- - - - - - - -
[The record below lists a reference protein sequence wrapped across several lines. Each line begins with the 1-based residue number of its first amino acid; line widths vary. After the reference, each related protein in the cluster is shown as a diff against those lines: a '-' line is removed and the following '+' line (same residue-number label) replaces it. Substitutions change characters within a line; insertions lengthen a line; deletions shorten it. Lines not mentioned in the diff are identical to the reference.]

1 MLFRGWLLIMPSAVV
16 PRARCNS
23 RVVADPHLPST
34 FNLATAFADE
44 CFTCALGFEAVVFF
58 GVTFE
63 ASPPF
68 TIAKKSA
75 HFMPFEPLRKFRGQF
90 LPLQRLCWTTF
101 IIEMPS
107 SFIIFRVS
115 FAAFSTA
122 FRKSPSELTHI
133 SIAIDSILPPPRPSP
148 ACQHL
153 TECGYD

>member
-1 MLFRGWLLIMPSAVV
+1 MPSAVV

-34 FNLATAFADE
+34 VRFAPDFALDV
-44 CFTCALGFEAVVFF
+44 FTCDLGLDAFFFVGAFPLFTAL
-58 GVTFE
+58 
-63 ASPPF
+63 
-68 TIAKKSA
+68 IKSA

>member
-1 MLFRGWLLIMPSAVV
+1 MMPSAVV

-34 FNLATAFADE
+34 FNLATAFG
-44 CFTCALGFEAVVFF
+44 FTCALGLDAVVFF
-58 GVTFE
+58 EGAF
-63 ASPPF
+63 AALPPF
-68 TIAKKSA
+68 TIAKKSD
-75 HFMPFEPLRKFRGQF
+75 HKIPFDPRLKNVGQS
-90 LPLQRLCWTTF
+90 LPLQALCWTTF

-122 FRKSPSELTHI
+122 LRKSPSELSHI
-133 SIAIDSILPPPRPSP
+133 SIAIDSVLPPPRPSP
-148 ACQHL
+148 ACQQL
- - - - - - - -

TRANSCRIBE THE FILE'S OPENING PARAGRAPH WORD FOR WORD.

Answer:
[The record below lists a reference protein sequence wrapped across several lines. Each line begins with the 1-based residue number of its first amino acid; line widths vary. After the reference, each related protein in the cluster is shown as a diff against those lines: a '-' line is removed and the following '+' line (same residue-number label) replaces it. Substitutions change characters within a line; insertions lengthen a line; deletions shorten it. Lines not mentioned in the diff are identical to the reference.]